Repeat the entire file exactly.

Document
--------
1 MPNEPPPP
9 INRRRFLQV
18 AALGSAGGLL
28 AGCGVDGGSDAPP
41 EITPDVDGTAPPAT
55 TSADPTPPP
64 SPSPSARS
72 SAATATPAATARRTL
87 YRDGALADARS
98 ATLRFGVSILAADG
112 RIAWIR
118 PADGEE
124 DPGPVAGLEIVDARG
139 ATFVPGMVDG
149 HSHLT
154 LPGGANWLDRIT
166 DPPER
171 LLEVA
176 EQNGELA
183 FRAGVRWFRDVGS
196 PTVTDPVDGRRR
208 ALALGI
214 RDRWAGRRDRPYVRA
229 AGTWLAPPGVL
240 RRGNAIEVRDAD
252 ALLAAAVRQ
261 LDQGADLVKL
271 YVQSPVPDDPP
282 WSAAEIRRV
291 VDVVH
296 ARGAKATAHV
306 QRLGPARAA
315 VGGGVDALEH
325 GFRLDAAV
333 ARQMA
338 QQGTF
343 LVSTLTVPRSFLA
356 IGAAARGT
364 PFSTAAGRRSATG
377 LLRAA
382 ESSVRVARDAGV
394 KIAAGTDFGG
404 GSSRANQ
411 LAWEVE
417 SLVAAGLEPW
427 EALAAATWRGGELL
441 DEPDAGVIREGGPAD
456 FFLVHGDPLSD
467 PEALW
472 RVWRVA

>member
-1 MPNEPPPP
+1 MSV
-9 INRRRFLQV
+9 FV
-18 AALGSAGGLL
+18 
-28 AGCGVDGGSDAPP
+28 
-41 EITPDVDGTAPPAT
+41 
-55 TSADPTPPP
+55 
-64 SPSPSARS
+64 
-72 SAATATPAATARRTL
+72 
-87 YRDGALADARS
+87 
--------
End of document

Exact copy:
1 MPNEPPPP
9 INRRRFLQV
18 AALGSAGGLL
28 AGCGVDGGSDAPP
41 EITPDVDGTAPPAT
55 TSADPTPPP
64 SPSPSARS
72 SAATATPAATARRTL
87 YRDGALADARS
98 ATLRFGVSILAADG
112 RIAWIR
118 PADGEE
124 DPGPVAGLEIVDARG
139 ATFVPGMVDG
149 HSHLT
154 LPGGANWLDRIT
166 DPPER
171 LLEVA
176 EQNGELA
183 FRAGVRWFRDVGS
196 PTVTDPVDGRRR
208 ALALGI
214 RDRWAGRRDRPYVRA
229 AGTWLAPPGVL
240 RRGNAIEVRDAD
252 ALLAAAVRQ
261 LDQGADLVKL
271 YVQSPVPDDPP
282 WSAAEIRRV
291 VDVVH
296 ARGAKATAHV
306 QRLGPARAA
315 VGGGVDALEH
325 GFRLDAAV
333 ARQMA
338 QQGTF
343 LVSTLTVPRSFLA
356 IGAAARGT
364 PFSTAAGRRSATG
377 LLRAA
382 ESSVRVARDAGV
394 KIAAGTDFGG
404 GSSRANQ
411 LAWEVE
417 SLVAAGLEPW
427 EALAAATWRGGELL
441 DEPDAGVIREGGPAD
456 FFLVHGDPLSD
467 PEALW
472 RVWRVA

>member
-1 MPNEPPPP
+1 MSV
-9 INRRRFLQV
+9 FV
-18 AALGSAGGLL
+18 
-28 AGCGVDGGSDAPP
+28 
-41 EITPDVDGTAPPAT
+41 
-55 TSADPTPPP
+55 
-64 SPSPSARS
+64 
-72 SAATATPAATARRTL
+72 
-87 YRDGALADARS
+87 